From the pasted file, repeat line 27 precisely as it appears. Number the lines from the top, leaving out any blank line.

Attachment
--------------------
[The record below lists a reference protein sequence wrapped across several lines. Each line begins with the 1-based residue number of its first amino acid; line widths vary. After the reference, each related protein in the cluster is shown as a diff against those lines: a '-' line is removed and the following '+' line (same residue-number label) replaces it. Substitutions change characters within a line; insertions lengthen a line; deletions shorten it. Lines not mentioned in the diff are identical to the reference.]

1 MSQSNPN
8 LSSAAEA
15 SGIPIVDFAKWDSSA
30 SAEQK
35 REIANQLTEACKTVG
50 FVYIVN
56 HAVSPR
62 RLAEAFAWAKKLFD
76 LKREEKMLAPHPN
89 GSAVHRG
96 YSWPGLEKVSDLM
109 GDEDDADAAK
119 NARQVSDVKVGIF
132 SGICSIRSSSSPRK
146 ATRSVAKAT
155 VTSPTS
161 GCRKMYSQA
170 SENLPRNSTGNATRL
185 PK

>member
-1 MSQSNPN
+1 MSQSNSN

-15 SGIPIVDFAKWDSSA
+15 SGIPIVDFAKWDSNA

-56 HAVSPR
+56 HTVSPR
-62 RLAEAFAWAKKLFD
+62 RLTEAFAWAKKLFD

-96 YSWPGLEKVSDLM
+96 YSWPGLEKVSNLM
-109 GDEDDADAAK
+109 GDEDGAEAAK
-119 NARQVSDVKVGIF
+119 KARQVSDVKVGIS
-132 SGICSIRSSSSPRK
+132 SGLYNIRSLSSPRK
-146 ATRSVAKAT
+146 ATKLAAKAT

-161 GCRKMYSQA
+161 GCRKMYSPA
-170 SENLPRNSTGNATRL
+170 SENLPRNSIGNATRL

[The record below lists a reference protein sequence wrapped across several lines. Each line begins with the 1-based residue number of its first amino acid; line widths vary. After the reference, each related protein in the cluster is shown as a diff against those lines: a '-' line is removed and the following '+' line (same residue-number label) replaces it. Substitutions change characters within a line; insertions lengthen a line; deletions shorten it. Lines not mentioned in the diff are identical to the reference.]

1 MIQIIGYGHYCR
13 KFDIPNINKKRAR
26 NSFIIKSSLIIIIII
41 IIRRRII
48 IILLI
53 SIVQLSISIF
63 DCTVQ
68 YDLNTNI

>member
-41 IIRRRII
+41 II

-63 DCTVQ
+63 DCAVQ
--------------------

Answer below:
+56 HTVSPR